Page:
Regulatory policy

Anti-pandemic policy talks about the city

A mobile COVID-19 testing unit waits for people to be tested while pedestrians make their way onto the sidewalk. Reuters

Michael Hiltzik, Tribune press service

Painfully aware of how attacks on COVID vaccines and anti-pandemic policies have undermined public health, California enacted a law this year that makes the spread of medical misinformation and misinformation about the motives of the pandemic to revoke a doctor’s license.

Unsurprisingly, the anti-vaccination and downplaying COVID crowds have taken up arms against the law, known as AB 2098 and which is set to come into effect on January 1.

The law explicitly states that “spreading false information or misinformation” related to COVID-19 or COVID vaccines is considered unprofessional conduct. This subjects such conduct to the discipline of the California Medical Board, up to and including revocation of the license.

So far, two lawsuits challenging the law have been filed in federal courts in California.

Plaintiffs in these cases describe them as direct efforts to protect their right to free speech, but make no mistake. Their legal representation is provided by organizations linked to right-wing foundations such as the Koch network.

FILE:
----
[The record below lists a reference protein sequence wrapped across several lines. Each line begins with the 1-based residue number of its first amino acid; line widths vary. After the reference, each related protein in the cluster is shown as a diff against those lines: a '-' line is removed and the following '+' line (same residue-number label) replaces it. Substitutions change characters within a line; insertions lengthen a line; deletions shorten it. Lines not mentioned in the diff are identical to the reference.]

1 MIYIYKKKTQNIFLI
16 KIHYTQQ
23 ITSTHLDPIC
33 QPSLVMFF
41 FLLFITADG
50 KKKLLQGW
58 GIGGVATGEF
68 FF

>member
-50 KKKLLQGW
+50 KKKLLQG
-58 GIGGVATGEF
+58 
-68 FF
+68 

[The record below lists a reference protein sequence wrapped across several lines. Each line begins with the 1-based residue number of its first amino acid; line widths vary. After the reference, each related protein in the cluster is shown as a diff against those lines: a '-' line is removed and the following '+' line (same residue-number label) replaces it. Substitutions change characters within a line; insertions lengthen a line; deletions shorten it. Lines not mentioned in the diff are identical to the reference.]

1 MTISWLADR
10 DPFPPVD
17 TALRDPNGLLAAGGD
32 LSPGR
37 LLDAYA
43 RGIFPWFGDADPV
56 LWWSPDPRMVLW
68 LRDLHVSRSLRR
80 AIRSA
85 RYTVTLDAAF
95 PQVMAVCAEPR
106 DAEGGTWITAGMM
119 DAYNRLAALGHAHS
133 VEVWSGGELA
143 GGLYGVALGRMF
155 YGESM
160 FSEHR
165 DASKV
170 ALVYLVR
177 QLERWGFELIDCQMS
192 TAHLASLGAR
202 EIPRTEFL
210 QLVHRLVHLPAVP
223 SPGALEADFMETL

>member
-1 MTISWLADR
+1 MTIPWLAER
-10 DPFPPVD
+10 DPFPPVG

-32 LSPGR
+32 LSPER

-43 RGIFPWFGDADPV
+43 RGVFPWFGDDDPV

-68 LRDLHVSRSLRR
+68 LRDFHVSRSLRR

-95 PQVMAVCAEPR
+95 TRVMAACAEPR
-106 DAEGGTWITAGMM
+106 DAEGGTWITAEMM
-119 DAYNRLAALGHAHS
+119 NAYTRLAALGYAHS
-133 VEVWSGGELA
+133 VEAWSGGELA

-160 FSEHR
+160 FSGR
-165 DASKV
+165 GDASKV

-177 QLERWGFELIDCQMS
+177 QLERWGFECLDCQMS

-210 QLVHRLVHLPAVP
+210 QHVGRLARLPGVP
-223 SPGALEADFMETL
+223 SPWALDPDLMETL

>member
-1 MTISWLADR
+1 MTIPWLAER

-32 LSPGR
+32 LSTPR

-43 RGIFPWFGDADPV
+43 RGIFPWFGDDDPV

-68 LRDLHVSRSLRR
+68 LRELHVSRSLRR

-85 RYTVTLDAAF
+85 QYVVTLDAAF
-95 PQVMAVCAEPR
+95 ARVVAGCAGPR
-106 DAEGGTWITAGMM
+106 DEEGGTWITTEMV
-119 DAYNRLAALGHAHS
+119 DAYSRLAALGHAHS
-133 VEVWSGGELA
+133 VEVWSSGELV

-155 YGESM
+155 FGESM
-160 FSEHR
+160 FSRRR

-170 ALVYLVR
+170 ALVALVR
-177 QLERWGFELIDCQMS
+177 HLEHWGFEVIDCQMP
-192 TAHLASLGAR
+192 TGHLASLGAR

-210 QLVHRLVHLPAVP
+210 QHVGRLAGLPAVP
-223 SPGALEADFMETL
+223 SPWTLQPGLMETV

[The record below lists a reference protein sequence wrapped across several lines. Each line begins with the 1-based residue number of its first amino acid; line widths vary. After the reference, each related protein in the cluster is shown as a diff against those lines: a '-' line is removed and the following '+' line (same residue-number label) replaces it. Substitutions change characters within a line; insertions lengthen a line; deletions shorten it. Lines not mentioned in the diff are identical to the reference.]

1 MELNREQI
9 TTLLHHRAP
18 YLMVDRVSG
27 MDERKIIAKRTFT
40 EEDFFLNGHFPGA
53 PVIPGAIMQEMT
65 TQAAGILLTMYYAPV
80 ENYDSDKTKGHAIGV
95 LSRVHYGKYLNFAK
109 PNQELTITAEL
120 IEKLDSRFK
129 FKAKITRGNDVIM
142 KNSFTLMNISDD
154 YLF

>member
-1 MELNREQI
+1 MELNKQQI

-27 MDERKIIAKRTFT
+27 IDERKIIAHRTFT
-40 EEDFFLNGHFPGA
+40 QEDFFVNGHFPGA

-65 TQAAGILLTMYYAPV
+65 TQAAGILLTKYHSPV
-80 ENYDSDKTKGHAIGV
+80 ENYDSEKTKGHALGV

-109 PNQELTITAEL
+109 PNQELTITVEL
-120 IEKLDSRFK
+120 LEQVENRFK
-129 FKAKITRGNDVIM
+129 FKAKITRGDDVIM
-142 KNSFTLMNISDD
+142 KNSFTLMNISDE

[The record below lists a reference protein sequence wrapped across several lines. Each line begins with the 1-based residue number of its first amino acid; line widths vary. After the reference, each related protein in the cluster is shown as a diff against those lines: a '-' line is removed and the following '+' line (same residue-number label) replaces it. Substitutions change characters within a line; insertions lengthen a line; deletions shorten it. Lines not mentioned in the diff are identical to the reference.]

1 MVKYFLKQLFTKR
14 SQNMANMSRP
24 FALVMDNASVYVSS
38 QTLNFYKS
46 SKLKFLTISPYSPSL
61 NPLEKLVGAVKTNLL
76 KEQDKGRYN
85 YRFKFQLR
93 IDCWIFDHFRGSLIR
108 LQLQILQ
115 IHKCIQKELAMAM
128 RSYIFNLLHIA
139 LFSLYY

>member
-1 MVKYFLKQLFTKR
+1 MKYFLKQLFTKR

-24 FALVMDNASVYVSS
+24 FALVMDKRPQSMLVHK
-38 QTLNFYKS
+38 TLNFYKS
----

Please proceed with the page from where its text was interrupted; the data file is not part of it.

One is the Chicago-based Liberty Justice Center, which represents two doctors who sued the Los Angeles federal court medical board on Oct. 4 to block enforcement.

The other is the New Civil Liberties Alliance, a right-wing organization

litigation factory that sued the medical board and Governor Gavin Newsom in federal court in Sacramento on behalf of five California doctors on November 1.

Both lawsuits seek to have the law declared unconstitutional as a violation of the 1st Amendment.

Other lawsuits filed by the Liberty Justice Center include cases challenging mail-in voting rules in New York, collective bargaining rights for public employees in Illinois and campaign finance disclosure requirements in Alaska.

Among the initiatives of the New Civil Liberties Alliance are lawsuits challenging the Biden administration’s student loan forgiveness plan, its COVID vaccination mandates for federal employees and federal contractors, and the constitutionality of Consumer Financial Protection. Bureau, which sued payday lenders and other allegedly abusive financial agents. service companies.